# Could the flag warning and ban formulas be improved?

This is a sort of programming / logic question based on this answer on meta:

Flaggers with a recent (past 7 days) flagging history consisting of at least 10 handled flags where >= 10% of flags were declined will see the following when they flag:

IIUIC when I today raise my very first flag and it gets declined, I do not get the warning (I may get a different one, but that's a different story).

Now, I raise nine more flags, all of them accepted. And voila, now I get the warning. Do I really get the warning about doing something wrong only after I do it right nine times in a row?

Isn't this clearly wrong?

The formula is

`````` (W+R) >= 10 && W / (W+R) >= 0.10
``````

where `W` and `R` denote the number of wrong (declined) and good (accepted) flags in the last week. The problem is that it isn't antitone in `R`, i.e., more accepted flags may trigger it.

Only look at folks who cast at least 10 flags a week. There isn't much point in doing much to knock the priority of flags from people who rarely flag anything.

is not wrong, but could be easily replaced by something like

Only look at folks who raised at least two wrong flags a week.

leading directly to a similar (but antitone in `R`), formula

``````W >= 2 && W / (W+R) >= 0.10
``````

Similarly for the temporary ban. Instead of

``````(W+R) >= 10 && W / (W+R) >= 0.25
``````

use e.g.,

``````W >= 3 && W / (W+R) >= 0.25
``````

A simpler alternative would be

``````W - R / 10 >= 2    for the warning
W - R /  4 >= 3    for the temporary ban
``````

IMHO these formulas much more directly express the intentions (like "2 wrong flags are worth a warning" or "10 good flags compensate one wrong flag") and are simpler to tune.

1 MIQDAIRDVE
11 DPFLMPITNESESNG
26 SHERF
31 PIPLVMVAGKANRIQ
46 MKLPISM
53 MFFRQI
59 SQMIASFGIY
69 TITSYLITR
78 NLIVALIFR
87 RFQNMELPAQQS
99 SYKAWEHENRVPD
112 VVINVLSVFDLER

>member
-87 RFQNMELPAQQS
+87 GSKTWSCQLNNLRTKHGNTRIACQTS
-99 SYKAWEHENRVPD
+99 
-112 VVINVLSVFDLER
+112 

• One thing that might be worth pointing out is that in your example, if the OP flagged 1 thing that was declined followed by 9 things that were accepted and got no warning and then flagged two that were both declined they'd now be flag banned for a week with zero notice at all since they'd have 3/12 flags declined or 25%. – Catija Jun 6 '18 at 22:23
• @Catija That's interesting, indeed. However, we can modify you example: 1 wrong and 8 right, then 2 wrong and 1 right simultaneously. Again, no warning. – maaartinus Jun 6 '18 at 22:34
• I think the motto is: "If you're going to max your flag quota be wrong less often". The squeaky wheel gets the grease. True that two flags with one wrong is 50% but that's what they came up with. I'm too low on the Totem Pole to know the answer, just throwing out a guess. I believe there's three choices: not helpful, no judgement, and helpful. The Mods get a lot of flags, no doubt reducing the number factors into the equation, regardless of correct or wrong. People actually in the know can't say how it really works. – Rob Jun 6 '18 at 22:43
• But you're arguing that the warning makes no sense because their last nine flags were helpful... so that the warning is unnecessary... and then you say that we don't warn people enough in your comment... so I'm somewhat confused. I don't know if it helps but ... very few people flag posts ten times in a week (with the possible exception of SO)... and disputed flags don't count against you and comment flags aren't included at all. – Catija Jun 6 '18 at 22:45
• @Catija With "Again, no warning", I meant that showing the warning after the 10th flag doesn't really help as there's still a way to get banned without a warning. I guess, the warning is just a way to say "be more careful and saves us needless work", rather than "be more careful or else...". `+++` I find it wrong to warn after a series of good events. Similarly, the ban rule could get you temporarily banned just after raising a right flag. I'm not saying, it's important, I'm just saying that such a formula is principally wrong. – maaartinus Jun 6 '18 at 23:59
• I guess, a declined flag is bad as it causes needless work. Logically, an accepted flag must be good (as with all flags being bad they wouldn't have been introduced :D). So we want to minimize the former and maximize the latter, which is something my last two formulas directly express. The problem is linear. Anyway, it's an interesting point about the squeaky wheel. – maaartinus Jun 7 '18 at 0:08